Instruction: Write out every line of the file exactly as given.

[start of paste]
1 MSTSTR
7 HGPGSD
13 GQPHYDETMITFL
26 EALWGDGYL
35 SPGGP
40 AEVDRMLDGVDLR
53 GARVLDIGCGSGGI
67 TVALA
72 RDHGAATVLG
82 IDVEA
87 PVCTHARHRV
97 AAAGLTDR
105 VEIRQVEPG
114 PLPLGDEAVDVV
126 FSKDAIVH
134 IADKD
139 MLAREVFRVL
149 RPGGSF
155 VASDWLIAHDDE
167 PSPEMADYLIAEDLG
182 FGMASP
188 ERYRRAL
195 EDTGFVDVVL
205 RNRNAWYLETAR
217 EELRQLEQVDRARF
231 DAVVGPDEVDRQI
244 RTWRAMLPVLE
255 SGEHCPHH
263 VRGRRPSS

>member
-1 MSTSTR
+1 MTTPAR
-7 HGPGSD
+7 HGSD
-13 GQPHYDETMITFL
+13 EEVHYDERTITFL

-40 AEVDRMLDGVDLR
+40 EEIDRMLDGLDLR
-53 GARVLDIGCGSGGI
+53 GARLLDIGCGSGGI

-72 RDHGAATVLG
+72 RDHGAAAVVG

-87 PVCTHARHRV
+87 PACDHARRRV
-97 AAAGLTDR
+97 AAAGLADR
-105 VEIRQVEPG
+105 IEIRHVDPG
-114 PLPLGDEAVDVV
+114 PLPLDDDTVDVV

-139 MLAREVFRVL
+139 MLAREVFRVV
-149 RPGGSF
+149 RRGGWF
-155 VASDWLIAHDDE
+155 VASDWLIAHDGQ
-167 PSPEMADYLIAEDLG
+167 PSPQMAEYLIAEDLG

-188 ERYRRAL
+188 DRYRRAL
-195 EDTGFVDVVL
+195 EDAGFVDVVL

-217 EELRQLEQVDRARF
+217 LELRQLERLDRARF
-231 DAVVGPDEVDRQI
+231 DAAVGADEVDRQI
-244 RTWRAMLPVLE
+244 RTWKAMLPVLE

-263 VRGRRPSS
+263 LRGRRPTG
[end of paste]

1 MSTSTR
7 HGPGSD
13 GQPHYDETMITFL
26 EALWGDGYL
35 SPGGP
40 AEVDRMLDGVDLR
53 GARVLDIGCGSGGI
67 TVALA
72 RDHGAATVLG
82 IDVEA
87 PVCTHARHRV
97 AAAGLTDR
105 VEIRQVEPG
114 PLPLGDEAVDVV
126 FSKDAIVH
134 IADKD
139 MLAREVFRVL
149 RPGGSF
155 VASDWLIAHDDE
167 PSPEMADYLIAEDLG
182 FGMASP
188 ERYRRAL
195 EDTGFVDVVL
205 RNRNAWYLETAR
217 EELRQLEQVDRARF
231 DAVVGPDEVDRQI
244 RTWRAMLPVLE
255 SGEHCPHH
263 VRGRRPSS

>member
-1 MSTSTR
+1 MTTPAR
-7 HGPGSD
+7 HGSD
-13 GQPHYDETMITFL
+13 EEVHYDERTITFL

-40 AEVDRMLDGVDLR
+40 EEIDRMLDGLDLR
-53 GARVLDIGCGSGGI
+53 GARLLDIGCGSGGI

-72 RDHGAATVLG
+72 RDHGAAAVVG

-87 PVCTHARHRV
+87 PACDHARRRV
-97 AAAGLTDR
+97 AAAGLADR
-105 VEIRQVEPG
+105 IEIRHVDPG
-114 PLPLGDEAVDVV
+114 PLPLDDDTVDVV

-139 MLAREVFRVL
+139 MLAREVFRVV
-149 RPGGSF
+149 RRGGWF
-155 VASDWLIAHDDE
+155 VASDWLIAHDGQ
-167 PSPEMADYLIAEDLG
+167 PSPQMAEYLIAEDLG

-188 ERYRRAL
+188 DRYRRAL
-195 EDTGFVDVVL
+195 EDAGFVDVVL

-217 EELRQLEQVDRARF
+217 LELRQLERLDRARF
-231 DAVVGPDEVDRQI
+231 DAAVGADEVDRQI
-244 RTWRAMLPVLE
+244 RTWKAMLPVLE

-263 VRGRRPSS
+263 LRGRRPTG